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25-03-2017 | Uitgave 8/2017

Quality of Life Research 8/2017

Health-related quality of life (HRQoL) and its correlates among community-recruited children living with HIV and uninfected children born to HIV-infected parents in West Bengal, India

Tijdschrift:
Quality of Life Research > Uitgave 8/2017
Auteurs:
Aritra Das, Roger Detels, Abdelmonem A. Afifi, Marjan Javanbakht, Frank J. Sorvillo, Samiran Panda

Abstract

Purpose

Helping children living with HIV (CLH) to attain an optimum quality of life is an important goal for HIV programs around the world. Our principal objectives were to determine the association of HIV infection with different domains of health-related quality of life (HRQoL) among 8- to 15-year-old CLH in India and to compare the HRQoL parameters between CLH and HIV-negative children born to HIV-infected parents (“HIV-affected”). We also assessed whether antiretroviral therapy (ART) and CD4 lymphocyte counts were associated with HRQoL among CLH.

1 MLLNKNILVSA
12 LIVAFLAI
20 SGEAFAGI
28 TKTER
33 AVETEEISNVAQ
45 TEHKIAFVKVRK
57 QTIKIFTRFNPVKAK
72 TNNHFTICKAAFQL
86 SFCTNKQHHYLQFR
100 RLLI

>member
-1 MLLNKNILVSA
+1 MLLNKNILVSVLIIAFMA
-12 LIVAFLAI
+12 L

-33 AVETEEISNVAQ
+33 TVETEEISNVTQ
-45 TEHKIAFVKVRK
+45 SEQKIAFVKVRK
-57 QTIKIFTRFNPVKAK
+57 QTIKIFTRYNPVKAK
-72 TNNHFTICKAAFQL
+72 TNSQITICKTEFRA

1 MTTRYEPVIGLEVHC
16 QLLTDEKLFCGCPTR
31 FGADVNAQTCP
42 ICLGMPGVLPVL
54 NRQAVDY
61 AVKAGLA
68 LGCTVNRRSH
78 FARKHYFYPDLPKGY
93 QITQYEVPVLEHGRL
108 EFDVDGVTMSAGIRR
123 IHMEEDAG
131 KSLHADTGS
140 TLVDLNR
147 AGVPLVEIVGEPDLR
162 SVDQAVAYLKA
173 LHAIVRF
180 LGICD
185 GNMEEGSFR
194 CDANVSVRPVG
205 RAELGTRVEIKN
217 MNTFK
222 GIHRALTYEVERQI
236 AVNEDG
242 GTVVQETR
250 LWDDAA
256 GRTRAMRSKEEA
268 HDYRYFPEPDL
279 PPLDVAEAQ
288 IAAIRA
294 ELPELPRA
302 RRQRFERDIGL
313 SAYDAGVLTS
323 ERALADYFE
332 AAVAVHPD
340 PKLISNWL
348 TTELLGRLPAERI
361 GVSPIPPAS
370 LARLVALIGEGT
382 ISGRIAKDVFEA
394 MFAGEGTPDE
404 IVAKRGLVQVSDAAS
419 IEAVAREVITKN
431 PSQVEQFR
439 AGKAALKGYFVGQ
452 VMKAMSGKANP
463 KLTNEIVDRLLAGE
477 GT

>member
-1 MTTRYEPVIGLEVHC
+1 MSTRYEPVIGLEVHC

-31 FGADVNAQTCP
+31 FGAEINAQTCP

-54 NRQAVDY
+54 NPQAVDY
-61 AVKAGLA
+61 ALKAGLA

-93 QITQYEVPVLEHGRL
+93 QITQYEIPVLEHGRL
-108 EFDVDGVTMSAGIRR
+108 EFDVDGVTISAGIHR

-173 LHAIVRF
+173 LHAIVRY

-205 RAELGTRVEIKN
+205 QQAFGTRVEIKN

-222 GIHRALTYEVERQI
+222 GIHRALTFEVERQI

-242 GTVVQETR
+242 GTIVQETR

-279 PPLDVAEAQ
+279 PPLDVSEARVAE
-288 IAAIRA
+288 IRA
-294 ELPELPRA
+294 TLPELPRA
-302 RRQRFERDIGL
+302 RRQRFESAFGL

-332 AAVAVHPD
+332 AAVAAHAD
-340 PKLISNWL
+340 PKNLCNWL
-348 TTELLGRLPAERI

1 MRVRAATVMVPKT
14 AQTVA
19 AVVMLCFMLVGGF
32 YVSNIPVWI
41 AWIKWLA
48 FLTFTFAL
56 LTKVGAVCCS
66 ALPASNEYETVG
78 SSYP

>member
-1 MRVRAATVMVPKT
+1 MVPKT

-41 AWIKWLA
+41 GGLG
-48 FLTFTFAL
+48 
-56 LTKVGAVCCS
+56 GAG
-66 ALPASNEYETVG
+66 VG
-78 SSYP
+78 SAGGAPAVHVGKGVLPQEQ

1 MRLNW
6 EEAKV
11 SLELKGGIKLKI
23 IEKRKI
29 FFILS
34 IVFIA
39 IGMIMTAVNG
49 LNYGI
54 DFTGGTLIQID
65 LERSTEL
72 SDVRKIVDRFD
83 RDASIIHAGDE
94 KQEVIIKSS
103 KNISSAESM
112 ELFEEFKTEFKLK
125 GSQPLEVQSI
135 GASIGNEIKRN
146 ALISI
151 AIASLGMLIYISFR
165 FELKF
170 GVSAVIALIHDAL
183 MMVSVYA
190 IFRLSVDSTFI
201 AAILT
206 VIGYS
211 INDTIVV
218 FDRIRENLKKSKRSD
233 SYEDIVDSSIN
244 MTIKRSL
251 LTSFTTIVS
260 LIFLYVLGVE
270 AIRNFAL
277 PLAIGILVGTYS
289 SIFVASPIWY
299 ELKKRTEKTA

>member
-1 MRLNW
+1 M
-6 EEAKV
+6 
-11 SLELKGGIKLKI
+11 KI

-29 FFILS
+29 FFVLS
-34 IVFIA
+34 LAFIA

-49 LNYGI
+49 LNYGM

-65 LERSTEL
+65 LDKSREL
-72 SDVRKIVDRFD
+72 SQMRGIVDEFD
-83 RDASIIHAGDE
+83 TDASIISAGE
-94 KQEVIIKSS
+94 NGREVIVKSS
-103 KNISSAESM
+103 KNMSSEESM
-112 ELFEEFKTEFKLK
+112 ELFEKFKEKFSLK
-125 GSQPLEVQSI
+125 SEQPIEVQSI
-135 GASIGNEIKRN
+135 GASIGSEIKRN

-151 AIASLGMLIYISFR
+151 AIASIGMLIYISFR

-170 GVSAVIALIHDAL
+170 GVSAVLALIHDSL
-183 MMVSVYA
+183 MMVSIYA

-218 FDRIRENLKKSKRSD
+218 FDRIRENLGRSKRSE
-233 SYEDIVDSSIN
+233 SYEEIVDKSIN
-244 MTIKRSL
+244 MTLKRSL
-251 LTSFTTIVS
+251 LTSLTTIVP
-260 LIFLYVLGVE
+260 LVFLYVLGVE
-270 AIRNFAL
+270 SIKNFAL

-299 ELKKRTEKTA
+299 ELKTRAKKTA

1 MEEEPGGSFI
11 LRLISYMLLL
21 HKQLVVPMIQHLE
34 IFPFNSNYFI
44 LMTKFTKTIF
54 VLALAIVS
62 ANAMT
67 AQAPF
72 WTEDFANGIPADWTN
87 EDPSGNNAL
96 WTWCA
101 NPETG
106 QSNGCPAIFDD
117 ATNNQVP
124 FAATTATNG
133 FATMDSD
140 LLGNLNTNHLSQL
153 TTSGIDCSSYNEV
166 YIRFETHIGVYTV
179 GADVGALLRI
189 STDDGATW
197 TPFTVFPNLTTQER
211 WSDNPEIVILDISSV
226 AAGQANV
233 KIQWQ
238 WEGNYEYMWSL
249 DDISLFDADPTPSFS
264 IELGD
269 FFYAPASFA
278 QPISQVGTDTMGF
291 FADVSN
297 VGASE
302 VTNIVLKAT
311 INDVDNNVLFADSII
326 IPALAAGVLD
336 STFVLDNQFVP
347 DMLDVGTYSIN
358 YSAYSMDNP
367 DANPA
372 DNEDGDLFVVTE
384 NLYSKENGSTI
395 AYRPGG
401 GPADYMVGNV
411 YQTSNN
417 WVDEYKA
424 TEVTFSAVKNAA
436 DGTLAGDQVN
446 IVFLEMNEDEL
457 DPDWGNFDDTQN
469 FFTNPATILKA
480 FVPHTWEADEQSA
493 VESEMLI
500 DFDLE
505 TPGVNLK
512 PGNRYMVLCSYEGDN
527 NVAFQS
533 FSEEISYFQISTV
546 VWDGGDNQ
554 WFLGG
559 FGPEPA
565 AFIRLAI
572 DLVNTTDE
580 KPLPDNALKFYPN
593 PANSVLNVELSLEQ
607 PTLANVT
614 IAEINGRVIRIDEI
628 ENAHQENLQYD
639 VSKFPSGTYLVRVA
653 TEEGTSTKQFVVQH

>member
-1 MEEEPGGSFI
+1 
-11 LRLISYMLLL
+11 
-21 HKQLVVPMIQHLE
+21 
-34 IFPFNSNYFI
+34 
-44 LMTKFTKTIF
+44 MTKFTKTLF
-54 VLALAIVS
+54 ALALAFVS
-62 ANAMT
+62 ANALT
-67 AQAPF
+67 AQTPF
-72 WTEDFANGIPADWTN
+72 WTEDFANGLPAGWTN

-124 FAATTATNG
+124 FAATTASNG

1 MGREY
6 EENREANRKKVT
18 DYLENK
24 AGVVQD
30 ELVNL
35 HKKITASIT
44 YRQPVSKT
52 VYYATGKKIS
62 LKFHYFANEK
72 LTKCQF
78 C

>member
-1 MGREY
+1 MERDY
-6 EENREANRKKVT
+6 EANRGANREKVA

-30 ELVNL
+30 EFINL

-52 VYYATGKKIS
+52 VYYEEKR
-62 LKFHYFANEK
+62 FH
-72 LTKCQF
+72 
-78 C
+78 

Methods

Using the “Quality of Life (health-related) of Children Living with HIV/AIDS in India” instrument, we interviewed 199 CLH and 194 HIV-affected children from three districts of West Bengal, India. Participants were asked to quantify the difficulties faced by them in six HRQoL domains: physical, emotional, social, school functioning, symptoms, and discrimination.

Results

The mean age of the participants was 11.6 (SD ± 2.5) years. CLH, compared to HIV-affected children, had poorer scores on all HRQoL domains except ‘discrimination.’ Among CLH, there were no significant differences in HRQoL domain scores (except in the ‘discrimination’ domain) between ART-treated and -untreated groups. CD4 lymphocyte count was found to be a significant positive predictor of the ‘symptom’ scale score.

Conclusions

In India, interventions for CLH mostly focus on biological disease. However, the current study revealed that HRQoL among CLH was much poorer than that of a socio-demographically comparable group. Culturally and developmentally appropriate psychosocial support measures for Indian CLH are urgently needed.

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